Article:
Crazy Messy Beautiful
by Arcos, Carrie

Falling repeatedly in love but unable to succeed in the style of the poet who inspired his name, 16-year-old Neruda Diaz is partnered on a school assignment with a girl unlike anyone he typically falls for and discovers the magic and mess of a romance born from friendship. Simultaneous eBook.

Carrie Arcos ( was born in Albany, New York, and still mourns the day her family left for the West Coast. She earned an MA in creative writing and English literature and writes young-adult fiction. She has taught English—both high school and college. Carrie lives in Los Angeles with her husband and three children. She is also the author of National Book Award finalist Out of Reach, and There Will Come a Time. You can follow her on Twitter @carriearcos.

Names have power, and for Neruda Diaz, the name of "the Poet," Pablo Neruda, has shaped his conception of the world. Neruda longs to have a whirlwind romance as described in the Poet's works, but he must balance his ideas of romantic love with the reality of his father cheating on his mother, being forced to work with his nemesis on a mural, and his growing feelings for edgy goth girl Callie. As that relationship grows, the schism between his desire for love and his doubt in it grows wider. It is in learning more about who the Poet truly was that Neruda comes to understand that love is crazy, messy, and beautiful-like all of life. The book shines most in Neruda's interplay with Callie, who hides her artistic side behind her hard edges, and Ezra, a repentant ex-convict friend whose regret provides guidance for Neruda's challenges. Arcos has written a classic story of a budding artist finding out the reality behind the artifice, and does so while keeping a wonderful sense of humor. Copyright 2016 Booklist Reviews.

Neruda Diaz carries around his legendary namesake's poems, but they haven't helped him find the love he desperately seeks. Latino 16-year-old Neruda Diaz was named in tribute to his Chilean father and grandfather's favorite poet, Pablo Neruda. A talented portrait artist, Neruda is determined to achieve the kind of overwhelming love "The Poet" captured, but so far he's "unluckiest in love" and has fallen unrequitedly for eight different girls. When his English teacher assigns a biography project, Neruda ends up partnered with aloof, white classmate Callie Leibowitz, who turns out to love volleyball, classic movies, and makeup art. Their blossoming friendship makes Neruda wonder if Callie could be the one, but his concept of love begins to waver as he uncovers a family betrayal. Though less of an issues book than the author's previous titles (There Will Come a Time, 2014; Out of Reach, 2012), there's still plenty of thought-provoking substance to Arcos' third. The focus on the power of friendship (Neruda's best friend, Mexican-American Ezra, is a recently released ex-con ready to restart his life), art (visual, literary, even makeup), and family relationships makes this considerably more layered than the typical high school romance. Neruda is a great example of the sort of thoughtful and artistic male protagonist teen literature really needs. This satisfying and unconventional love story explores the various meanings of the word. (Fiction. 13-18) Copyright Kirkus 2016 Kirkus/BPI Communications. All rights reserved.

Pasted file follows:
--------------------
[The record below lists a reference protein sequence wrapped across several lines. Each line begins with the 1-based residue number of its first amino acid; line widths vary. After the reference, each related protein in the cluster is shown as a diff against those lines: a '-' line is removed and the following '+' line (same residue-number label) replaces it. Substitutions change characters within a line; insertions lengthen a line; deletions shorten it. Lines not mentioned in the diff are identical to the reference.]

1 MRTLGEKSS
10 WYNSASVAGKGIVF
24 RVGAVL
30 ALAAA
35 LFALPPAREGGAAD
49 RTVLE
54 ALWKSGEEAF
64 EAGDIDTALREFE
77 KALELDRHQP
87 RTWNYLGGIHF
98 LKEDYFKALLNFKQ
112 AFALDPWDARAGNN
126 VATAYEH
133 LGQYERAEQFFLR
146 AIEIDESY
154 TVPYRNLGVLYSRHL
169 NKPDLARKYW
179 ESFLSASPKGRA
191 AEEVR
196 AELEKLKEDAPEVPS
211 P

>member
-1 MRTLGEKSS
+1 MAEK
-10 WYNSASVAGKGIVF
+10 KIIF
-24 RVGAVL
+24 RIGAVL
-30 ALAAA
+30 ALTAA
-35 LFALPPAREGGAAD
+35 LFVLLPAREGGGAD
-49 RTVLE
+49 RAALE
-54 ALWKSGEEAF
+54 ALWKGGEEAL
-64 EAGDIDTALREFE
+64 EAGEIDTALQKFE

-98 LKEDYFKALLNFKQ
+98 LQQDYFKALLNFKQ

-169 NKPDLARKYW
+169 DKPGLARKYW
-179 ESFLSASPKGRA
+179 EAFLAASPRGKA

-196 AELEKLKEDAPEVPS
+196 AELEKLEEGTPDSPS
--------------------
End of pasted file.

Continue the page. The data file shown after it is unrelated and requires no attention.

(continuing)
the infinite ache

Her name was Ella. She had no other name. Ella was first, middle, and last, readily on my tongue and mind. She was older than me and a good head taller, but that didn’t matter. She was my world from eight a.m. to noon, Monday through Friday.
During class, Ella pulled me, as if with an invisible string, from stuffed animals to picture books to swings to a small sandbox. I killed dragons. I rescued cats. I held babies and played house. I was the prince to her princess. We celebrated with feasts of crackers, both goldfish and graham. We shared cut-up apples and slices of oranges like they were candy. We visited outer space on secret missions. We explored uncharted lands. The truth was I would have traveled with her anywhere.
My Ella.
I can still see her—straight shoulder-length black hair, bangs like freshly cut grass across her forehead, her brown arm in a cast during those last months, wide smile with two missing front bottom teeth. Her blue flowered dress dirty from playing. Her knees red and skinned from falling off her scooter. Broken scabs scattered across to reveal smooth white scars underneath.
Like all tragic love stories, she left me . . . for kindergarten at a different school. On our last day together, Ella gave me a kiss on my cheek. I was embarrassed and ran and hid from her, refusing to come out and say good-bye.
I never saw her again.
I blame Ella. She was the one who first showed me what a terribly beautiful and cruel thing love could be. I also blame The Poet. He gave words to my anguish and made me acutely aware of this infinite ache, a deep soul longing that came sometimes in the dark and lingered in the light. His words picked at a wound I didn’t even know was there until I read them. Now it’s impossible to close.
But Ella . . . Ella opened my heart and then broke it. Maybe I’ve been trying to fix it ever since.

Terms of Use   ©Copyright 2021 Follett School Solutions